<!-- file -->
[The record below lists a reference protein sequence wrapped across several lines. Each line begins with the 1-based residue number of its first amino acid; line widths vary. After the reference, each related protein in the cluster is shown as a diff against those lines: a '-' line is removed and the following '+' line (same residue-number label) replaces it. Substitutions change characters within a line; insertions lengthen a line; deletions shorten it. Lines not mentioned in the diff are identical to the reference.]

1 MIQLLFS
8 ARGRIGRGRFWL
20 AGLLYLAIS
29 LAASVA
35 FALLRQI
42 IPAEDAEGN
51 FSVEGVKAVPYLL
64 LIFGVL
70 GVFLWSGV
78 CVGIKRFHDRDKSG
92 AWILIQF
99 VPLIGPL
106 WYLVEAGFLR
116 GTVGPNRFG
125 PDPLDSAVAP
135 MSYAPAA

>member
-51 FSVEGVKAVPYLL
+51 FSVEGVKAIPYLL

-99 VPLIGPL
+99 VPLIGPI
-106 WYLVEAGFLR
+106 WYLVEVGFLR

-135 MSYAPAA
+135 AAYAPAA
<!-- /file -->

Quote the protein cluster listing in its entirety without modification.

[The record below lists a reference protein sequence wrapped across several lines. Each line begins with the 1-based residue number of its first amino acid; line widths vary. After the reference, each related protein in the cluster is shown as a diff against those lines: a '-' line is removed and the following '+' line (same residue-number label) replaces it. Substitutions change characters within a line; insertions lengthen a line; deletions shorten it. Lines not mentioned in the diff are identical to the reference.]

1 MIQLLFS
8 ARGRIGRGRFWL
20 AGLLYLAIS
29 LAASVA
35 FALLRQI
42 IPAEDAEGN
51 FSVEGVKAVPYLL
64 LIFGVL
70 GVFLWSGV
78 CVGIKRFHDRDKSG
92 AWILIQF
99 VPLIGPL
106 WYLVEAGFLR
116 GTVGPNRFG
125 PDPLDSAVAP
135 MSYAPAA

>member
-51 FSVEGVKAVPYLL
+51 FSVEGVKAIPYLL

-99 VPLIGPL
+99 VPLIGPI
-106 WYLVEAGFLR
+106 WYLVEVGFLR

-135 MSYAPAA
+135 AAYAPAA